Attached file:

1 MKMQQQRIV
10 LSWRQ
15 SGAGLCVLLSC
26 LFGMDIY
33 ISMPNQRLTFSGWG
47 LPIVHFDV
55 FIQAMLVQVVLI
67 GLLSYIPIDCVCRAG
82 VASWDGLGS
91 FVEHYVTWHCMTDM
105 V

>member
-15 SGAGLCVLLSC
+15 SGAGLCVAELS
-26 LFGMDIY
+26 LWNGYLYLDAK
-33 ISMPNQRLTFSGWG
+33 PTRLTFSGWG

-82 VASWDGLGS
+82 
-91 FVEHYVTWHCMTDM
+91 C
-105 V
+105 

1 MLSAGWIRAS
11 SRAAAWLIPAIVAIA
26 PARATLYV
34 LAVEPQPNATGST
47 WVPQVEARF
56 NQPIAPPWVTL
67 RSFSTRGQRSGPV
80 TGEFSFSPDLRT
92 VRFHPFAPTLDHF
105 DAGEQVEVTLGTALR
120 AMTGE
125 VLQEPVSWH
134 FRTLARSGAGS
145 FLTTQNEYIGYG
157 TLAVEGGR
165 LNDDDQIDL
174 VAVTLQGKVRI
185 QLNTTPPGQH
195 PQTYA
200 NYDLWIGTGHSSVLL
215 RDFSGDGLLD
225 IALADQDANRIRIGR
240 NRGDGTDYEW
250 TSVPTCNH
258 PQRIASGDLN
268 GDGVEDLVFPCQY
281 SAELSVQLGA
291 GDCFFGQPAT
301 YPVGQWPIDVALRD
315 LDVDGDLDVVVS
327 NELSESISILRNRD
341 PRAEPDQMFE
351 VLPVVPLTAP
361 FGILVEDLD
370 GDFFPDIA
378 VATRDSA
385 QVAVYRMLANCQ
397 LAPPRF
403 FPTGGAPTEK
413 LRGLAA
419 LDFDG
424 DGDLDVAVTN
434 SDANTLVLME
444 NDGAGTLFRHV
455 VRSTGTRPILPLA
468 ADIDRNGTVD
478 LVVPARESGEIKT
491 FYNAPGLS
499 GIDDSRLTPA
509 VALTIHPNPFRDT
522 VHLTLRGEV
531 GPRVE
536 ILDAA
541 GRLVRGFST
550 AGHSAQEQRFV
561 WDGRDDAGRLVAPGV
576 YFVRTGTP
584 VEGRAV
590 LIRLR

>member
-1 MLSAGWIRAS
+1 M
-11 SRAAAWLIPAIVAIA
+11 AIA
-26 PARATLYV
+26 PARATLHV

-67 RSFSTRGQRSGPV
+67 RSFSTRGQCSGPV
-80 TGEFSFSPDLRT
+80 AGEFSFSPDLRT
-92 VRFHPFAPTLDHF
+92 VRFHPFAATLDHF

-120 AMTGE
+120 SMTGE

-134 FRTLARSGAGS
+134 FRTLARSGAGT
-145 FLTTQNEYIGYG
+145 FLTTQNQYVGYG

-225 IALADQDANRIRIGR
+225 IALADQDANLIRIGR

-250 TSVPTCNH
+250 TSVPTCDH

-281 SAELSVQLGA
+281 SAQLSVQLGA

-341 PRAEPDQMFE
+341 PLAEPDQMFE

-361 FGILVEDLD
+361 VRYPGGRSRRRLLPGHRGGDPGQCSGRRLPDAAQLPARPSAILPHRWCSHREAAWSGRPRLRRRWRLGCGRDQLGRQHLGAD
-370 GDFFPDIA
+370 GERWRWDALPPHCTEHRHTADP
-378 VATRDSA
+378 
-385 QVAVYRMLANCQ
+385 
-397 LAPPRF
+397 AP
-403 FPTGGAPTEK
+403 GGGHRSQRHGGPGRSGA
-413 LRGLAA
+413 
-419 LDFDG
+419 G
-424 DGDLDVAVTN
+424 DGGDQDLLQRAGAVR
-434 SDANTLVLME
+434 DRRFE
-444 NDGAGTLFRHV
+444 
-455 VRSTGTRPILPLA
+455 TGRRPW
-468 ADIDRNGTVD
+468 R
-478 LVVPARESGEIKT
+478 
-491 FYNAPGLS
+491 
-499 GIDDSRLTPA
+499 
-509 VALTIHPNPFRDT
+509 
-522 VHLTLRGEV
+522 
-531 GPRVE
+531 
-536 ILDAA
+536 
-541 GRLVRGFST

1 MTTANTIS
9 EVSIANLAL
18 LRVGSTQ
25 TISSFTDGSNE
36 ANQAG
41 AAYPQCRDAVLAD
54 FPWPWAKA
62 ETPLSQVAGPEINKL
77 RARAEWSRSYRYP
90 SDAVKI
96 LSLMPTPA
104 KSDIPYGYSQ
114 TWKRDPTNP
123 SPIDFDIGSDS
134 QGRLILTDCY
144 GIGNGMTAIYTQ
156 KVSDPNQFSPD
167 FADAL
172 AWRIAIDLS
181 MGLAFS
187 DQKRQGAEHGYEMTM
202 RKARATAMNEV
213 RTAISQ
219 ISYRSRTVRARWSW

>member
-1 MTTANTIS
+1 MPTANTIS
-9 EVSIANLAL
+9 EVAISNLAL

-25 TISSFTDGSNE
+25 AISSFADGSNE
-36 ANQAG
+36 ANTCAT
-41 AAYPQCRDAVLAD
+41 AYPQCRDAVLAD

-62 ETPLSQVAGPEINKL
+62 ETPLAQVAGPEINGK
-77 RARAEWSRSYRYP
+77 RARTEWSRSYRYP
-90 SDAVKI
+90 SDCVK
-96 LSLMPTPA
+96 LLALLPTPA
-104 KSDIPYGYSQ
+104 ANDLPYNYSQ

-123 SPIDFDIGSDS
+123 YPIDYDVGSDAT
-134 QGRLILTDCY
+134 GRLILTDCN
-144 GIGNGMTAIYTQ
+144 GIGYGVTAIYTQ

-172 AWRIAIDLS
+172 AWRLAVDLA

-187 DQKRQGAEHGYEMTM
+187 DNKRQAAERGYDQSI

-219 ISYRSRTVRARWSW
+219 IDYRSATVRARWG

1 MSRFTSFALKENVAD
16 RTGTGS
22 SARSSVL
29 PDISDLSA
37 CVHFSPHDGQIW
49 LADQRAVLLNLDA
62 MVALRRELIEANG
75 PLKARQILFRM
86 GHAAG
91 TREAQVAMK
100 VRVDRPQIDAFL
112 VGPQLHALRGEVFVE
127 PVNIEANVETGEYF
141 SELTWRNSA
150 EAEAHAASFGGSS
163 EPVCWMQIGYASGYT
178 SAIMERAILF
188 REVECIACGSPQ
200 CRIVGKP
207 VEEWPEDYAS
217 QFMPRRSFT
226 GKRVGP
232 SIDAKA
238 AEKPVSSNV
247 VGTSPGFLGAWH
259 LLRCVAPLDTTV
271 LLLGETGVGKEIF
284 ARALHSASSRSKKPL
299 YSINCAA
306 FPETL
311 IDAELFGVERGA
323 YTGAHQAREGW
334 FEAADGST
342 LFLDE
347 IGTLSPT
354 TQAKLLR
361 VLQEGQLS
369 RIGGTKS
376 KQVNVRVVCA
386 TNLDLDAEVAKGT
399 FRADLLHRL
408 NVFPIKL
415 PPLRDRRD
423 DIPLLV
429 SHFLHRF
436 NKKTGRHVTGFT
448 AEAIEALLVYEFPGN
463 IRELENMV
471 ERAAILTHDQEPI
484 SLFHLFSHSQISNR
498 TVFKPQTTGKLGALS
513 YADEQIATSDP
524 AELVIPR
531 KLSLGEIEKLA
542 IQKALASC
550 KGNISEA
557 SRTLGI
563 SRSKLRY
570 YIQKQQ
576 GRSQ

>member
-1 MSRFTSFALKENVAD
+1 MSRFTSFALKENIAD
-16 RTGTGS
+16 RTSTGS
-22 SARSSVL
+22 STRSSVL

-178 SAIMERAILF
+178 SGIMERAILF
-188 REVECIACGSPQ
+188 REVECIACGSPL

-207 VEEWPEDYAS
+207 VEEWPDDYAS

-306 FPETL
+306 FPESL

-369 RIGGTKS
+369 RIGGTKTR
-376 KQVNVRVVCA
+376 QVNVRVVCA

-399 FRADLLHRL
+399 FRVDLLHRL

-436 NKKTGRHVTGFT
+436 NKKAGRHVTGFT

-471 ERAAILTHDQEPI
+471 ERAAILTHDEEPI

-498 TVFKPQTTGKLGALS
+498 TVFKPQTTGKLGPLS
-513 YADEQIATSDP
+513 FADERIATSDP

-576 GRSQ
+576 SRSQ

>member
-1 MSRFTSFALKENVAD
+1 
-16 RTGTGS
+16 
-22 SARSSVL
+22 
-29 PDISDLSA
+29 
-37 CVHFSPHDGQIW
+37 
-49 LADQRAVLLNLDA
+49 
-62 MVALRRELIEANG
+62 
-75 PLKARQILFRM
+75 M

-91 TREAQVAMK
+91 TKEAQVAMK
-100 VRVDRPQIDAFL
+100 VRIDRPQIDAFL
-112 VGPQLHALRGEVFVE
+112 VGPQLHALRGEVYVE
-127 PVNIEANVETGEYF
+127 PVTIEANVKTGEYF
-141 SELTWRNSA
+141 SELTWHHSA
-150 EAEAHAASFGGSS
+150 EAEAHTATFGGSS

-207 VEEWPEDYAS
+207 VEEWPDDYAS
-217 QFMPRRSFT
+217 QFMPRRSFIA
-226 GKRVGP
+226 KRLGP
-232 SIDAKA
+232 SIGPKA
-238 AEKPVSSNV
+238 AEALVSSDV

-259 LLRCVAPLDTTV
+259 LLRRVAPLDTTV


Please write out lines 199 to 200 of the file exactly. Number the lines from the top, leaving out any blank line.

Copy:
-134 QGRLILTDCY
+134 GRLILTDCN